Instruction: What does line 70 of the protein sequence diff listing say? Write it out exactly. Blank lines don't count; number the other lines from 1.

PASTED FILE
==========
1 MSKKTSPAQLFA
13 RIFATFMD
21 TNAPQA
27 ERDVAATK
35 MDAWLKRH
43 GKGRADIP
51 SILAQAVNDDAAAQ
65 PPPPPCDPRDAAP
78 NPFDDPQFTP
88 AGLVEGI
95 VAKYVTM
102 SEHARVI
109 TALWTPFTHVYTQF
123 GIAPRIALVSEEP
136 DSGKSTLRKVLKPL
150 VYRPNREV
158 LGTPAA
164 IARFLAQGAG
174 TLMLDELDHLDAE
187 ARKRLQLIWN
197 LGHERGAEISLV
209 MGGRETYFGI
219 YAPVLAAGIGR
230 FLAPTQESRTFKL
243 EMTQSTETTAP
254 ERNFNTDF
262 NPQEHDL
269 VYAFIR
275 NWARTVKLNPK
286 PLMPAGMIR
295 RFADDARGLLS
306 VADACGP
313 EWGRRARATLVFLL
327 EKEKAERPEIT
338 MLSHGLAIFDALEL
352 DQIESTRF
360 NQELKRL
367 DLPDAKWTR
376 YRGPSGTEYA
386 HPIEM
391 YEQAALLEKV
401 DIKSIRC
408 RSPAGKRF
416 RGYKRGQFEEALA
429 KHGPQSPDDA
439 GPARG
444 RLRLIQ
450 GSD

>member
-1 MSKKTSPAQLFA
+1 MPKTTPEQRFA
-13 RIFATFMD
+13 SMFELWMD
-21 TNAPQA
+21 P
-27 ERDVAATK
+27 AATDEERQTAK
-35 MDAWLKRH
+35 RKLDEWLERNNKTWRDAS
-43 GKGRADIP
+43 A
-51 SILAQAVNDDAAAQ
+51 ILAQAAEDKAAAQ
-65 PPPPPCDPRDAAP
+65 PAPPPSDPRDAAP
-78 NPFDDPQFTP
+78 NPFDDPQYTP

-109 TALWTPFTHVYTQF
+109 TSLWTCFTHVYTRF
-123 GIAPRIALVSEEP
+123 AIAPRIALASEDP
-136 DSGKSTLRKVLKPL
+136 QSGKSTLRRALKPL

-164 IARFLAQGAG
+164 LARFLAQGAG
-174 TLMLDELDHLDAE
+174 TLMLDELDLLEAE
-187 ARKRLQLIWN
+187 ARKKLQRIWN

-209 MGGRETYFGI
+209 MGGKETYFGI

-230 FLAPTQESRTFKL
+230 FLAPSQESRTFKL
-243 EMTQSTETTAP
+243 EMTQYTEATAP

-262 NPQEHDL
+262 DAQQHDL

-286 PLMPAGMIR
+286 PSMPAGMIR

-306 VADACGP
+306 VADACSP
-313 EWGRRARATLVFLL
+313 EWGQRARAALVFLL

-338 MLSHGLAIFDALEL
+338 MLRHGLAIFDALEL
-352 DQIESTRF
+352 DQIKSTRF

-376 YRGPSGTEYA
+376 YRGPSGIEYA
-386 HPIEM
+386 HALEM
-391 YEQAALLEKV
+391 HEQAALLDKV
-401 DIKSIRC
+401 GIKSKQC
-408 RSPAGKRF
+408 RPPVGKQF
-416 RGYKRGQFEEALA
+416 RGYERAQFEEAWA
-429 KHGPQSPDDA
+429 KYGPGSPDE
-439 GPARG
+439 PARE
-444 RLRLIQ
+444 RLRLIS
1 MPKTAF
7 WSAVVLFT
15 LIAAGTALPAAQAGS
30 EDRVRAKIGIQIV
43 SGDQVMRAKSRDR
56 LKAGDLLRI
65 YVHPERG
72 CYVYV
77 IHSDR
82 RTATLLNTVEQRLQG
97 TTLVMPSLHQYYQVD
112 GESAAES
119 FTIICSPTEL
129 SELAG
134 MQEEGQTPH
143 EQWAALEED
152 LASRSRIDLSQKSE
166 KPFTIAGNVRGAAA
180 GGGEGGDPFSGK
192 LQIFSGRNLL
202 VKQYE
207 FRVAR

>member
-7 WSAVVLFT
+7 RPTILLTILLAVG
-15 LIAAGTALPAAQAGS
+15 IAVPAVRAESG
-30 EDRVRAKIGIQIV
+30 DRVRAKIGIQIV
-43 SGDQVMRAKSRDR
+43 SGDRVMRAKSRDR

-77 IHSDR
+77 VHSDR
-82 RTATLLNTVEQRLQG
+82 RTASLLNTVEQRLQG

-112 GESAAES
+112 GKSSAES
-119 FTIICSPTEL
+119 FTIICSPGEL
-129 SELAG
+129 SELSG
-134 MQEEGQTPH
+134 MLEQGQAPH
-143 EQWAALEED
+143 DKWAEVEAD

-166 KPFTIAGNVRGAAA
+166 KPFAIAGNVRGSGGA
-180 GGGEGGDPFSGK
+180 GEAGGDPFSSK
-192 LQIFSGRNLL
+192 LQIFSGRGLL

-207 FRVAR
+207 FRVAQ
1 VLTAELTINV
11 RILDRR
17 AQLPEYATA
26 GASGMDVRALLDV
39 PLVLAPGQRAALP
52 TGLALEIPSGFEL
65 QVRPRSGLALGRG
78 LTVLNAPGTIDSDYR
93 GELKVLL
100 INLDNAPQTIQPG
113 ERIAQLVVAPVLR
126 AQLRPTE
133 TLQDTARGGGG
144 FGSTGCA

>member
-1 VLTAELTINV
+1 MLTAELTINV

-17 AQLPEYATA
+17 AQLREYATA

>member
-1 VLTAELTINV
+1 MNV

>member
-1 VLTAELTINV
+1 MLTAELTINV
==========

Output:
-123 GIAPRIALVSEEP